Kraken: The Curious, Exciting, and Slightly Disturbing Science of Squid
Kraken: The Curious, Exciting, and Slightly Disturbing Science of Squid by Wendy Williams is a seriously fascinating read. If you like to pigeon hole things, I’d have to say this would be popular science. If you’re a squid specialist, you’ll probably know everything in this book, but as there aren’t many of them in the world, lets assume you’ll learn a lot. That’s if you can keep an open mind about the interestingness of cephalopods.
What’s a cephalopod I hear you ask? It’s a family of spineless creatures that includes squid, octopus and cuttlefish. This book covers all three but does focus on squid, as the title suggests. You’ll be amazed by the medical advances that have been made thanks to the research carried out on squid. I even learned a little about the human nervous system, although I did start to tune out a little when it got a bit complex.
On occasion the book branches out to cover other areas of behavioural research, such as a charming story of how the finch learns to sing. Another researcher, carries out an experiment with his pet dog and yellow snow.
There’s a chapter on sex which ranges from the funny (an incident of jumping sperm in a classroom) to tragic (the story of the Great Pacific Octopus mother).
Whilst the writing style isn’t going to win any literary awards, the subject matter more than makes up for anything lacking in the sentence structure. It is a non-fiction book after all and does well to be entertaining. I repeatedly found myself putting down my current fiction read so I could read a little bit more about squid.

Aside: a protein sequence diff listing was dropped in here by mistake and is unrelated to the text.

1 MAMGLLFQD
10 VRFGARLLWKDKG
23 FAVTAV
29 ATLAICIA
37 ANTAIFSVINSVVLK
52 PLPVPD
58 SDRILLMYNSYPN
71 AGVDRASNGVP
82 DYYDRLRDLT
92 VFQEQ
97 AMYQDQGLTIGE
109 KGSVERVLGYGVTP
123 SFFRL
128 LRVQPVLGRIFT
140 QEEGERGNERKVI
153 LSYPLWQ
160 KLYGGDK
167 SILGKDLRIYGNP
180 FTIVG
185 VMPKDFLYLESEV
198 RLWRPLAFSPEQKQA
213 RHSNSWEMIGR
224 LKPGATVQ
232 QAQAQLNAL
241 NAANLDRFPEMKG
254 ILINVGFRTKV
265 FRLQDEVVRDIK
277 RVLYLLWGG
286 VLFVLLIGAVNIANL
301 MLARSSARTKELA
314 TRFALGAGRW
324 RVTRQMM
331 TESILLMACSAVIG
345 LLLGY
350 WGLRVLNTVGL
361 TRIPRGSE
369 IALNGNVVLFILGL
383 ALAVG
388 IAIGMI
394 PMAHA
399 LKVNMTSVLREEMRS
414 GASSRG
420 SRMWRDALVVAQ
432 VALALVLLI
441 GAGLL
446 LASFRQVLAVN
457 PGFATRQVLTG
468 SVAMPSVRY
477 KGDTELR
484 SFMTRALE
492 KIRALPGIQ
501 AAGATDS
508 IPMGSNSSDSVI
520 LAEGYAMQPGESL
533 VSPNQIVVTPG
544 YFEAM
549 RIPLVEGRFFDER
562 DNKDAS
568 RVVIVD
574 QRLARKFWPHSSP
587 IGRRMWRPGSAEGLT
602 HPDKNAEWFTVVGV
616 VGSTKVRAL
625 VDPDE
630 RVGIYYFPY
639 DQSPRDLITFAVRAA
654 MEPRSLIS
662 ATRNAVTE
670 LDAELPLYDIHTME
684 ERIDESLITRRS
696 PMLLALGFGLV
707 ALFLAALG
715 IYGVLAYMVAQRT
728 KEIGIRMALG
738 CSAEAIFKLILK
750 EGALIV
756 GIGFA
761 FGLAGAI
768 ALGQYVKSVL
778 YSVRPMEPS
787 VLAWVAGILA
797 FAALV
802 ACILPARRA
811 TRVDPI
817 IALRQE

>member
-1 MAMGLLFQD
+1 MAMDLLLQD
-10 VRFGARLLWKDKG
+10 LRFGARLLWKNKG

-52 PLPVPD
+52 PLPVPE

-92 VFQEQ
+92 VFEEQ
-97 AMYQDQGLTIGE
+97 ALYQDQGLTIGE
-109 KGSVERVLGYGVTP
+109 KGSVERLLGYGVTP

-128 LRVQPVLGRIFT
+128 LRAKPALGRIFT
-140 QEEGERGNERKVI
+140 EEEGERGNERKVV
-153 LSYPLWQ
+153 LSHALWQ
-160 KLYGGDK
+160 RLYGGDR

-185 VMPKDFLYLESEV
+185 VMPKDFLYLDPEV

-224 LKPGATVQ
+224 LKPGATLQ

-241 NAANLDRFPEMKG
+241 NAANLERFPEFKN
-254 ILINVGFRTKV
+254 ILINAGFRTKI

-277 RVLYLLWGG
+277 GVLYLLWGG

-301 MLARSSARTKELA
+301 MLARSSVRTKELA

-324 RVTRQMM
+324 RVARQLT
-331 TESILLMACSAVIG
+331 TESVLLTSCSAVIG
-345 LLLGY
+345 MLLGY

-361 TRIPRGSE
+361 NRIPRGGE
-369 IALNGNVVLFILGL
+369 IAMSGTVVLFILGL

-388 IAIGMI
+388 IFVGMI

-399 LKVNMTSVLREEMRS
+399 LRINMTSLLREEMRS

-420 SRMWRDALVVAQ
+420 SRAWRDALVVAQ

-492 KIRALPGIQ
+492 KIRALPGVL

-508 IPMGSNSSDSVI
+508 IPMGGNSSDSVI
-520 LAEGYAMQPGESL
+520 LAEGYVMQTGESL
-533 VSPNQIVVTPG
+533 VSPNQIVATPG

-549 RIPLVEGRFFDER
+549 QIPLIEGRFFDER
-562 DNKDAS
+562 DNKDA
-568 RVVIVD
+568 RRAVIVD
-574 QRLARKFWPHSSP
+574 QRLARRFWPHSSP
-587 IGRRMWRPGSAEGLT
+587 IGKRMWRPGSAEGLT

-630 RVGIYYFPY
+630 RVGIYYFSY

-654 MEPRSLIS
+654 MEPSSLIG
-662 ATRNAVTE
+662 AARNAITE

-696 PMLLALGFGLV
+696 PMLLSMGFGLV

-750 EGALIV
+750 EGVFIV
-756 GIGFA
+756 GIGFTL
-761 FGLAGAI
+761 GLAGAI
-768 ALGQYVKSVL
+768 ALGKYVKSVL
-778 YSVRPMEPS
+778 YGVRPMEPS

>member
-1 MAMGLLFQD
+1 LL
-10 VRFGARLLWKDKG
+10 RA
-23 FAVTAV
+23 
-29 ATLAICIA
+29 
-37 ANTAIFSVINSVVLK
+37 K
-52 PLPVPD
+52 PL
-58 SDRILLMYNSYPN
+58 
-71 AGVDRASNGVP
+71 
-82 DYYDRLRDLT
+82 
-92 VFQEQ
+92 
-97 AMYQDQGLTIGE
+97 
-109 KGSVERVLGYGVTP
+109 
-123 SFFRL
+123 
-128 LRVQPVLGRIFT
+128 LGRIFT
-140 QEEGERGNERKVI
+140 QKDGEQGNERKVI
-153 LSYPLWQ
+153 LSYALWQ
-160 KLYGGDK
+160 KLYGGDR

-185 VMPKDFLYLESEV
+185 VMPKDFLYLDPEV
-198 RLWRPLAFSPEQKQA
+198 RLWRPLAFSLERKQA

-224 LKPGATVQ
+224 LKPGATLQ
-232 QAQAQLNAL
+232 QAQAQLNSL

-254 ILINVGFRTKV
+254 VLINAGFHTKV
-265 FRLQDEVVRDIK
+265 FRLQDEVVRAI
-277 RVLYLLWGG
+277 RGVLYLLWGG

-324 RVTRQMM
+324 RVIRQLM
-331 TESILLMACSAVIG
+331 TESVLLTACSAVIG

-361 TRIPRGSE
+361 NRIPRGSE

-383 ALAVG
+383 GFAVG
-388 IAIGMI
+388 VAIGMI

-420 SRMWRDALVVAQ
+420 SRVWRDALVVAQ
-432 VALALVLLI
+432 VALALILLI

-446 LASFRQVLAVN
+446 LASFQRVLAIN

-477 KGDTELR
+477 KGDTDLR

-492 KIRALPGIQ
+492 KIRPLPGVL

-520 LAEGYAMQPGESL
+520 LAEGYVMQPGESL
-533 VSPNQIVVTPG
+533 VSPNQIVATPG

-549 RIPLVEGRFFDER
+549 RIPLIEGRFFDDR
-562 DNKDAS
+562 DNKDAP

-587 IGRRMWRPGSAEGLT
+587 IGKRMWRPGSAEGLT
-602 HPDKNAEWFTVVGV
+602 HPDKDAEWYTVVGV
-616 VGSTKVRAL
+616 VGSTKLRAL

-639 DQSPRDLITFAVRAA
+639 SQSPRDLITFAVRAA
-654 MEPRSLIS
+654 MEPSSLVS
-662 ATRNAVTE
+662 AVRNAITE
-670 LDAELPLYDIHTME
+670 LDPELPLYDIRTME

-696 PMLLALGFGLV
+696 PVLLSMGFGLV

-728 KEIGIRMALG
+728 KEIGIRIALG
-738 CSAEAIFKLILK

On a side note, the picture captions were very basic. There was one photo near the beginning that just said “a squid”. I think if you have picked up the book to read you’ll know what one looks like and it should either have been expanded upon or left out. I do think the drawings are a nice addition and I just love the cover illustration. In general, I think more books need pictures!
If you enjoy watching natural history documentaries, especially those concerning marine wildlife, I would sincerely recommend this book.
I’m glad I’ve never really liked squid as a food as I would now feel guilty eating such interesting little, and not so little, creatures.
Kraken is published by Abrams who kindly supplied me with a copy to review. It is available to buy now in hardback (UK, US and Canada).
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